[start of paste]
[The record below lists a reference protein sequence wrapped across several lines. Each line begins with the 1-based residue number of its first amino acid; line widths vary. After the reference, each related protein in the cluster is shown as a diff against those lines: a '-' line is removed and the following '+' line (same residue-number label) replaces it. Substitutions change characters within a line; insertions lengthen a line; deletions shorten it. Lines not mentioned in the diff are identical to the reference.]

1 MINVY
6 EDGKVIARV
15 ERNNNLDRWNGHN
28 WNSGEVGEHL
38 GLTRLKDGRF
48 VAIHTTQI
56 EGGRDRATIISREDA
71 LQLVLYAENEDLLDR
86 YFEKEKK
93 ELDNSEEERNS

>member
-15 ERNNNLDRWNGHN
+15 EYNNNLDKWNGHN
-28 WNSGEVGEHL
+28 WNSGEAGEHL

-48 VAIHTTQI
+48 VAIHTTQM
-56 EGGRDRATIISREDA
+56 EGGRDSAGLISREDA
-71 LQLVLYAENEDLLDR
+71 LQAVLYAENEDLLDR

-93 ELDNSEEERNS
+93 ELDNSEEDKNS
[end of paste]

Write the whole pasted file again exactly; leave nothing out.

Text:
[The record below lists a reference protein sequence wrapped across several lines. Each line begins with the 1-based residue number of its first amino acid; line widths vary. After the reference, each related protein in the cluster is shown as a diff against those lines: a '-' line is removed and the following '+' line (same residue-number label) replaces it. Substitutions change characters within a line; insertions lengthen a line; deletions shorten it. Lines not mentioned in the diff are identical to the reference.]

1 MINVY
6 EDGKVIARV
15 ERNNNLDRWNGHN
28 WNSGEVGEHL
38 GLTRLKDGRF
48 VAIHTTQI
56 EGGRDRATIISREDA
71 LQLVLYAENEDLLDR
86 YFEKEKK
93 ELDNSEEERNS

>member
-15 ERNNNLDRWNGHN
+15 EYNNNLDKWNGHN
-28 WNSGEVGEHL
+28 WNSGEAGEHL

-48 VAIHTTQI
+48 VAIHTTQM
-56 EGGRDRATIISREDA
+56 EGGRDSAGLISREDA
-71 LQLVLYAENEDLLDR
+71 LQAVLYAENEDLLDR

-93 ELDNSEEERNS
+93 ELDNSEEDKNS